Win, Is Calling For NYC To Reform The Prevention Assistance And Temporary Housing Intake Center

Win, the largest provider of shelter and supportive services to homeless families in New York City, is calling for New York City to reform the Prevention Assistance and Temporary Housing (PATH) intake center.

In addition to the application process for families experiencing homelessness following the release of a new audit from New York City Comptroller Brad Lander that identifies glaring problems.

The audit comes almost two years after Win called on the Comptroller’s Office to investigate PATH’s failures.

“For too long, the city-run intake center that is supposed to welcome and help homeless families has operated as a barrier to shelter. That’s why we called for the Comptroller’s Office to audit PATH — because we should be helping women and children in need, not repeatedly traumatizing them,” said Christine C. Quinn, President & CEO of Win, the largest provider of shelter and supportive services for homeless families in New York City. “This audit is an important step toward fixing our shelter system. The results reinforce what countless homeless families have been telling Win for years, providing concrete evidence and hard data to show just how broken the PATH intake center is. With a new Mayor in office who is committed to ending homelessness, this report should serve as a clarion call for the Adams Administration to fundamentally reform PATH. Our families deserve pathways to shelter, support, services, and housing, not bureaucratic roadblocks.”

Among the most scathing audit findings, 14 of 21 families who were rejected by the Department of Homeless Services were eventually found eligible for shelter. But they had to submit, on average, 15 reapplications before being found eligible.

Among the most scathing audit findings, 14 of 21 families who were rejected by the Department of Homeless Services were eventually found eligible for shelter. But they had to submit, on average, 15 reapplications before being found eligible.

In 2019, Win released The Forgotten Face of Homelessness: Housing Instability, which detailed the needlessly complicated intake system for homeless families.

Related:  Poll On Homelessness Reveals Residents From Harlem To Houston Would Support A Homeless Shelter On Their Block

Currently, families seeking shelter — including children — are required to travel to the PATH center in the Bronx and undergo a full day of screening.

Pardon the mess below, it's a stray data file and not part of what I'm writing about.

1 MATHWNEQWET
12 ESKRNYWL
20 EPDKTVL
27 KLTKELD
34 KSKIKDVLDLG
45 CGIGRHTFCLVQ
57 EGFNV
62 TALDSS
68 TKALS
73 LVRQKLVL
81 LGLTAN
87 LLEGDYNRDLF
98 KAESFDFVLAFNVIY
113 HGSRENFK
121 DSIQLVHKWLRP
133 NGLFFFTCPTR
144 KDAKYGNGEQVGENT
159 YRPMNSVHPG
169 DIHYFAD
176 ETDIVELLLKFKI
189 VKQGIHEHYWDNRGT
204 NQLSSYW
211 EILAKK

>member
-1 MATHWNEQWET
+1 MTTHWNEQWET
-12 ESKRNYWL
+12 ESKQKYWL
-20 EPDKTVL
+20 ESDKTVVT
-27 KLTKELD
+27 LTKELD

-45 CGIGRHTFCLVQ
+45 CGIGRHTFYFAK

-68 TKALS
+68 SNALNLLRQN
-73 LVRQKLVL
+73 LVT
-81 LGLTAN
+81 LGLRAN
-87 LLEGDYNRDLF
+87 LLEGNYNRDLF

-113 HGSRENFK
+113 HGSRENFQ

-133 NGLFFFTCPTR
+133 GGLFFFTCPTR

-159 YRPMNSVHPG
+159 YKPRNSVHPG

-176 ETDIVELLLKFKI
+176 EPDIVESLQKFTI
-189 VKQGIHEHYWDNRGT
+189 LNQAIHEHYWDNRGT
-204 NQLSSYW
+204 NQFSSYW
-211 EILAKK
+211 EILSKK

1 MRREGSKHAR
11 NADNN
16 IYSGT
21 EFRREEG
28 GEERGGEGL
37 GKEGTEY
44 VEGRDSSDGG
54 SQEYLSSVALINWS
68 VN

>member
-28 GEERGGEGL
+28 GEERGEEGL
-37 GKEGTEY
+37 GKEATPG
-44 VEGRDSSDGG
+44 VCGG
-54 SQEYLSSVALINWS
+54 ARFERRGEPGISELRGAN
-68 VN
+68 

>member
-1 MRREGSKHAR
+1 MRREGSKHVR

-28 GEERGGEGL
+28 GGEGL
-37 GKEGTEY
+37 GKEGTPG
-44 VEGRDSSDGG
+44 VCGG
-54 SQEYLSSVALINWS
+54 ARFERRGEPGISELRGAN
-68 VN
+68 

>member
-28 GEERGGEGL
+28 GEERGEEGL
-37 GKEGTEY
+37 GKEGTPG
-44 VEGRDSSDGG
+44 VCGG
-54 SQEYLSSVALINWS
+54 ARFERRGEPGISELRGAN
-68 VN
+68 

Shockingly, Win found 45 percent of families admitted to shelter had been rejected by PATH at least once.

Shockingly, Win found 45 percent of families admitted to shelter had been rejected by PATH at least once.

Two years later, Win highlighted similarly troubling data in a policy brief that found in just one month over 460 families found eligible for shelter had previously been denied by DHS.

The Comptroller’s audit reinforces these findings and shows the need to reform PATH has only grown.

Earlier this month, Win led a dozen shelter providers, advocates, and legal organizations in calling on the Adams Administration to reform PATH, starting with making pandemic-era changes permanent.

These changes include not forcing children to join their parents at PATH and allowing families who were initially found ineligible for shelter to re-apply from the shelter they were conditionally placed at, rather than requiring them to pack up their belongings and reappear at PATH in person.

Win

Win operates 13 family shelters and three supportive housing facilities across New York City.

In the past year, Win served nearly 9,200 homeless people – including more than 5,000 children – helping them to break the cycle of homelessness.

In the past year, Win served nearly 9,200 homeless people – including more than 5,000 children – helping them to break the cycle of homelessness.

Housing instability can stymie a child’s healthy socio-emotional and cognitive development, with implications for mental health, behavioral health, and success in life.

Through Camp Win, an immersive summer-long program, and another programming, Win works to provide a safe, engaging environment for children in shelters.


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